“You don’t necessarily want a student body made up entirely of bookworms . . .” This point is often made in defense of race-conscious admissions policies, but it always seems to me to be an attack on a strawman. Who argues that colleges should ignore musical talent, charitable works, or athletic ability? And where’s the evidence that positive non-academic qualities are generally correlated with race? From the proposition that not all students should be bookworms, it does not follow that therefore colleges should put a thumb on the scale for whites over Asians and for blacks and Hispanics over whites. But that logic would have to be valid for Boot’s argument to be pertinent to the controversy.
.. The Supreme Court, by the way, has rejected this kind of remedial justification for racial preferences, in part because it frowns, for obvious reasons, on using race as a proxy for other variables.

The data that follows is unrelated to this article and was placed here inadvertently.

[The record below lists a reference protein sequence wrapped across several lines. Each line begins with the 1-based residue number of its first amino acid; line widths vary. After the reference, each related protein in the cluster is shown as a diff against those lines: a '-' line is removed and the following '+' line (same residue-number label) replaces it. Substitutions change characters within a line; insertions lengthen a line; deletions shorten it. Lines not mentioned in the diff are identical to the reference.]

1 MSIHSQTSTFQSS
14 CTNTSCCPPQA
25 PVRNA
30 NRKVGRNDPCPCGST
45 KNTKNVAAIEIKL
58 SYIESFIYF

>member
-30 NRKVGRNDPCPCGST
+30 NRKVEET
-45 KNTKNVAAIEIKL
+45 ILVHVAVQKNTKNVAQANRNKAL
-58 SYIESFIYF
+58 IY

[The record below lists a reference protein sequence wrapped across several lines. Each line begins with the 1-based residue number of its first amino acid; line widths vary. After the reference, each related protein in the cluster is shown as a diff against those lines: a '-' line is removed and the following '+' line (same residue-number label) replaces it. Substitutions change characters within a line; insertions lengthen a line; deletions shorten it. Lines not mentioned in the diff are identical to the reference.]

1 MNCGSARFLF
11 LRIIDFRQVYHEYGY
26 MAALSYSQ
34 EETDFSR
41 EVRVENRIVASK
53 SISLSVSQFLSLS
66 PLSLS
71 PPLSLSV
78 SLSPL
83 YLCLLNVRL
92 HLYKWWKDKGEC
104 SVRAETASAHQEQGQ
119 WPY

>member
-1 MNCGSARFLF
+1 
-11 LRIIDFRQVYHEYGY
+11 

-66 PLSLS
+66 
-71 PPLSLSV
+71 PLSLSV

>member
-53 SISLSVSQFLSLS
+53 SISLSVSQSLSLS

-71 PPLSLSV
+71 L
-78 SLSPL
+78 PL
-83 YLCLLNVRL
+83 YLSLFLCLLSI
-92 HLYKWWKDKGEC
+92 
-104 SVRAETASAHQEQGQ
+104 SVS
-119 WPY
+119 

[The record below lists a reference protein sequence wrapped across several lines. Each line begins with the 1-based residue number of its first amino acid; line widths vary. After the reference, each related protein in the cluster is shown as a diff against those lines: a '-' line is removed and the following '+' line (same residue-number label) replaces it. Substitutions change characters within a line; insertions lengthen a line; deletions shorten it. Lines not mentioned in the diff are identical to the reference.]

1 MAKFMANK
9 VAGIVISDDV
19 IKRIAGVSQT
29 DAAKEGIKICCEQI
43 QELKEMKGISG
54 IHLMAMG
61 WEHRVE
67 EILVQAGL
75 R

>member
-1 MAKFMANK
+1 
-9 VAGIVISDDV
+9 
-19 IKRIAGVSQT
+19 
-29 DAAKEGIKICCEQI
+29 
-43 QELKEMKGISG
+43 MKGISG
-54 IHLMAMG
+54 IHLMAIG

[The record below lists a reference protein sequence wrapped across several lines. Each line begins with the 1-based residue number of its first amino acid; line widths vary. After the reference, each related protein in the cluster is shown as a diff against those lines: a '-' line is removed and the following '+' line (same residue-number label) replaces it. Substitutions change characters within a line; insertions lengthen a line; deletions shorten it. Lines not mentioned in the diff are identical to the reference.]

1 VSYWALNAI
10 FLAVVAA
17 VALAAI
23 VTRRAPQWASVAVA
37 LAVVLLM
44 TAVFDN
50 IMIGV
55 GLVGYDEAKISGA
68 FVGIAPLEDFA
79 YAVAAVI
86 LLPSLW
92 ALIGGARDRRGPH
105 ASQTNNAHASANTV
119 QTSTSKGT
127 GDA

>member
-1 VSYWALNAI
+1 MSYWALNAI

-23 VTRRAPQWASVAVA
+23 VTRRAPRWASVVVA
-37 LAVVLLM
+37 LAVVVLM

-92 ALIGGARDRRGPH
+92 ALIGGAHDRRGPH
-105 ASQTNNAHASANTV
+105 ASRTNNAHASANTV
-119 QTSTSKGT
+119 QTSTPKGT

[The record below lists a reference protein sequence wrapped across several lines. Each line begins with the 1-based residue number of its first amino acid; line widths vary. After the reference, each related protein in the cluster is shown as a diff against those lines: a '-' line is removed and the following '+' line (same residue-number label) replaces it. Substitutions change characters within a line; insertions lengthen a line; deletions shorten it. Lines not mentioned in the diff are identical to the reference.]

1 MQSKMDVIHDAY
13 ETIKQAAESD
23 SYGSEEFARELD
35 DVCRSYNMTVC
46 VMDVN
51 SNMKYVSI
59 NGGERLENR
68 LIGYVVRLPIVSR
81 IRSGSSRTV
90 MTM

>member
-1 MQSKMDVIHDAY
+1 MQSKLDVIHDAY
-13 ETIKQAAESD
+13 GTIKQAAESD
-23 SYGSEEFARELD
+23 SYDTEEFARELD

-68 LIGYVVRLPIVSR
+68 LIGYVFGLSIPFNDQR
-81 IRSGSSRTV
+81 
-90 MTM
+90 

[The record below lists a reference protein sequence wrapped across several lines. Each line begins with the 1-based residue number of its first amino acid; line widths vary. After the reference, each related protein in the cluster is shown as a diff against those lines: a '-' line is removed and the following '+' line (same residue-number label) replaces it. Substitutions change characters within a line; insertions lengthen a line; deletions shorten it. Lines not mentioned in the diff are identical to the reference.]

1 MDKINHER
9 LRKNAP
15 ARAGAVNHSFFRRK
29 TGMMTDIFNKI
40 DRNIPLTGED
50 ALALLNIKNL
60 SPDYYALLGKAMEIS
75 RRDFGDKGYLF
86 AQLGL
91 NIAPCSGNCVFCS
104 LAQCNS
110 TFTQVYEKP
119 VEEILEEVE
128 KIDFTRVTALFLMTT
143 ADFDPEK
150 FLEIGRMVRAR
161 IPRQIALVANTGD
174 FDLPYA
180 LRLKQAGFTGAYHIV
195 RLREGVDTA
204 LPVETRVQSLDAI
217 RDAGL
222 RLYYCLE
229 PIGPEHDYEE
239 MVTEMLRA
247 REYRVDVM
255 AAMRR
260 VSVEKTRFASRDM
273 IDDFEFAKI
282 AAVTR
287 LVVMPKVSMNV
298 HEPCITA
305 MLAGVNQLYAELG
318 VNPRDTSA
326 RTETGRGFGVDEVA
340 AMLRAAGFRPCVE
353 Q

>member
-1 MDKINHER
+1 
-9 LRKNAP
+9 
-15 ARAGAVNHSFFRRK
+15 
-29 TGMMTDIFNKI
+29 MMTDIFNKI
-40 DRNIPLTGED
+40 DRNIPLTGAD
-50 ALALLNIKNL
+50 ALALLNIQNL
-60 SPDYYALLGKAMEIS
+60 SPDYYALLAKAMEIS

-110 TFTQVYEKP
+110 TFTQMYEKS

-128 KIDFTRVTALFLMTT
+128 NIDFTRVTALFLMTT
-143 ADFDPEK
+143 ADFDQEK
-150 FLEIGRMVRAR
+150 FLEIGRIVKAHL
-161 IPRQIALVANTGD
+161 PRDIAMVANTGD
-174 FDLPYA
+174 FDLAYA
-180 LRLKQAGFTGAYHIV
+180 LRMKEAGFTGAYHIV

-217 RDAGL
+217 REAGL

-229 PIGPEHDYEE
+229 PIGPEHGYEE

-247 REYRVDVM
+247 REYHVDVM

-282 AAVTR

.. “There is, moreover, value in a diverse student body. You learn more about life if you go to class with people who are different from you — who have different abilities, different geographic origins, different social classes, different sexualities, different religions, different political views and, yes, different ethnicities.”
.. Boot has only so much space to make his case, so it would be unfair to infer from the fact that he does not substantiate or specify the alleged benefits of this diversity that it cannot be done.
.. Are we really supposed to believe that Harvard is trying with all its might to ensure that the campus has plenty of Pentecostals, Italian-Americans, and Trump supporters?